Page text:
The prognostic effect of KRAS mutations in non-small cell lung carcinoma revisited: A norwegian multicentre study
AuthorWahl, Sissel Gyrid Freim; Hong, Yan Dai; Emdal, Elisabeth Fritzke; Berg, Thomas; Halvorsen, Tarje Onsøien; Ottestad, Anine Larsen; Lund-Iversen, Marius; Brustugun, Odd; Førde, Dagny; Paulsen, Erna-Elise; Donnem, Tom; Andersen, Sigve; Grønberg, Bjørn Henning; Richardsen, Elin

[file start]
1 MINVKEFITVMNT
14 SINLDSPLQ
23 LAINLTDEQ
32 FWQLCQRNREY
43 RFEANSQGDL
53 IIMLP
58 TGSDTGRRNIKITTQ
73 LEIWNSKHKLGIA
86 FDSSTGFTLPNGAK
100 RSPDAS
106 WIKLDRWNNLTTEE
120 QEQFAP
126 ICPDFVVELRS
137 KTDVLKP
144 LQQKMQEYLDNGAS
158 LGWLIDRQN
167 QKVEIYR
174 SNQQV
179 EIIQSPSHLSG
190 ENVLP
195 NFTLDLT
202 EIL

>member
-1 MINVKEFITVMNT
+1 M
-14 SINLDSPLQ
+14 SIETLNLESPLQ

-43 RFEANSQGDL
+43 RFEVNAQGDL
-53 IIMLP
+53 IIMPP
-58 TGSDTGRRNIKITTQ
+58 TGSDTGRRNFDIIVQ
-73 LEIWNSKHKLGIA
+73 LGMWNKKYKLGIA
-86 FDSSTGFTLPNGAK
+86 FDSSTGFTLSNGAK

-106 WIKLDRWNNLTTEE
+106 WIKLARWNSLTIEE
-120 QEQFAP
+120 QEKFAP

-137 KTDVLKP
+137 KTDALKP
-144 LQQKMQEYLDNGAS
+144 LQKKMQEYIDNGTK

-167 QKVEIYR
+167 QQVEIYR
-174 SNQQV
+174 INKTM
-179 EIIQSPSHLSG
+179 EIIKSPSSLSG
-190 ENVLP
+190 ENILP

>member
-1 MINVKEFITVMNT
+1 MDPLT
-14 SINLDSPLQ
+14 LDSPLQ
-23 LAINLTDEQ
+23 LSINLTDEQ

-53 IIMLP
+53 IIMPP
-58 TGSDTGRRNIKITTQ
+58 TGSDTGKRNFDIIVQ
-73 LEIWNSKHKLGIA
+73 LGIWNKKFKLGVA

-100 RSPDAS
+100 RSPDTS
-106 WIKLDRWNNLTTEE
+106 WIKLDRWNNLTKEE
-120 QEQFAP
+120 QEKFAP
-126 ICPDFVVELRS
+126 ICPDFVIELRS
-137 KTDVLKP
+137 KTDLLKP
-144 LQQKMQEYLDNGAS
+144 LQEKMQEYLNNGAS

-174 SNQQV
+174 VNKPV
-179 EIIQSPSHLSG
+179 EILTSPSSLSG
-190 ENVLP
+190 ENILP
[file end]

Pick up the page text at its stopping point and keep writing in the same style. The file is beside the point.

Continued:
Background: due to emerging therapeutics targeting KRAS G12C and previous reports with conflicting results regarding the prognostic impact of KRAS and KRAS G12C in non-small cell lung cancer (NSCLC), we aimed to investigate the frequency of KRAS mutations and their associations with clinical characteristics and outcome. Since mutation subtypes have different preferences for downstream pathways, we also aimed to investigate whether there were differences in outcome according to mutation preference for the Raf, PI3K/Akt, or RalGDS/Ral pathways. Methods: retrospectively, clinicopathological data from 1233 stage I–IV non-squamous NSCLC patients with known KRAS status were reviewed. KRAS’ associations with clinical characteristics were analysed. Progression free survival (PFS) and overall survival (OS) were assessed for the following groups: KRAS wild type (wt) versus mutated, KRAS wt versus KRAS G12C versus KRAS non-G12C, among KRAS mutation subtypes and among mutation subtypes grouped according to preference for downstream pathways. Results: a total of 1117 patients were included; 38% had KRAS mutated tumours, 17% had G12C. Among KRAS mutated, G12C was the most frequent mutation in former/current smokers (45%) and G12D in never smokers (46%). There were no significant differences in survival according to KRAS status, G12C status, among KRAS mutation subtypes or mutation preference for downstream pathways. Conclusion: KRAS status or KRAS mutation subtype did not have any significant influence on PFS or OS.